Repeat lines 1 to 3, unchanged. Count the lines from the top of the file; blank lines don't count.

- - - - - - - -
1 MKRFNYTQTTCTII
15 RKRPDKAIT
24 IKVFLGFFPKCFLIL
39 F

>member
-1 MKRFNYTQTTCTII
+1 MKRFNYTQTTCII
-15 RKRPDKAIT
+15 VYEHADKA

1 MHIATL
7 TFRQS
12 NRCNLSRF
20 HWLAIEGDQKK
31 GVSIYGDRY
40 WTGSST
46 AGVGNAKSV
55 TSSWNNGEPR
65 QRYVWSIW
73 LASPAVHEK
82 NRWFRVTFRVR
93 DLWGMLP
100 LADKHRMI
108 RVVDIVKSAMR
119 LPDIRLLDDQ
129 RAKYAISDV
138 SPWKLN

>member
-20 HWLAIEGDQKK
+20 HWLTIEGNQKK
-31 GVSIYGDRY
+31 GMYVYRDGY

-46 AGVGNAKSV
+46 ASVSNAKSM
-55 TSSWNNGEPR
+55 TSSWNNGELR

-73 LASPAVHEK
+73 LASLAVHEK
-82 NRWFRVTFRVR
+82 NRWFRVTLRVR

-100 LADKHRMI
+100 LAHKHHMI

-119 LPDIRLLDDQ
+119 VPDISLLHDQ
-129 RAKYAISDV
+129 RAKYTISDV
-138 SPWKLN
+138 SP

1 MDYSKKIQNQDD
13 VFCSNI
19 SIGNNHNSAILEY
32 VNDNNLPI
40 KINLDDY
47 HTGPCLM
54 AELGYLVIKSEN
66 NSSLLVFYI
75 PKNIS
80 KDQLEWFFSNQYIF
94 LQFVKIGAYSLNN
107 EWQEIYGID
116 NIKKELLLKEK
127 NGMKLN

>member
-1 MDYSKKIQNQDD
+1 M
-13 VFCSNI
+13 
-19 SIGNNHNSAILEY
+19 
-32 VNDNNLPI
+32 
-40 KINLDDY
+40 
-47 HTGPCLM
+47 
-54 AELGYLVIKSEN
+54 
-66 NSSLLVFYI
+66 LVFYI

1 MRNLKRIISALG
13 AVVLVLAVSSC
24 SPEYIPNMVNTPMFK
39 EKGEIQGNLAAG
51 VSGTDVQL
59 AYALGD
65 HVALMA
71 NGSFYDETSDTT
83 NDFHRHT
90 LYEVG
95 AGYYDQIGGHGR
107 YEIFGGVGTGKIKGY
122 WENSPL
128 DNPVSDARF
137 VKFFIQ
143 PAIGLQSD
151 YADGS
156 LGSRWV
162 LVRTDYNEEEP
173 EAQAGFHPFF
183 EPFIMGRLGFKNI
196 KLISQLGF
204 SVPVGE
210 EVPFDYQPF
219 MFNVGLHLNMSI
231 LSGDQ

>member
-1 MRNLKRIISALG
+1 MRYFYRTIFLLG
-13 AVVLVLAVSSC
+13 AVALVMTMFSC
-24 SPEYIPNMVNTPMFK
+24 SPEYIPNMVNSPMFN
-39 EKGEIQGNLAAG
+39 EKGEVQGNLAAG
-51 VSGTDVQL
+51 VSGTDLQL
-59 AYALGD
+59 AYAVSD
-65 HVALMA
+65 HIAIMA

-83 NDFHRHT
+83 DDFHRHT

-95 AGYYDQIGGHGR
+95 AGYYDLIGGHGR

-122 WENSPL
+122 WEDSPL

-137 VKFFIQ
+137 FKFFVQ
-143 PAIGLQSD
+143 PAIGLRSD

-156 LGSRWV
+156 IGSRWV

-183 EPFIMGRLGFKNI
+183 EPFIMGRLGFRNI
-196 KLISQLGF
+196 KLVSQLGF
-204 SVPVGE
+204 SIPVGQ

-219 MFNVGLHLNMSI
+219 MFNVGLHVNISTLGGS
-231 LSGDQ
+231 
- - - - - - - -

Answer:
1 MKRFNYTQTTCTII
15 RKRPDKAIT
24 IKVFLGFFPKCFLIL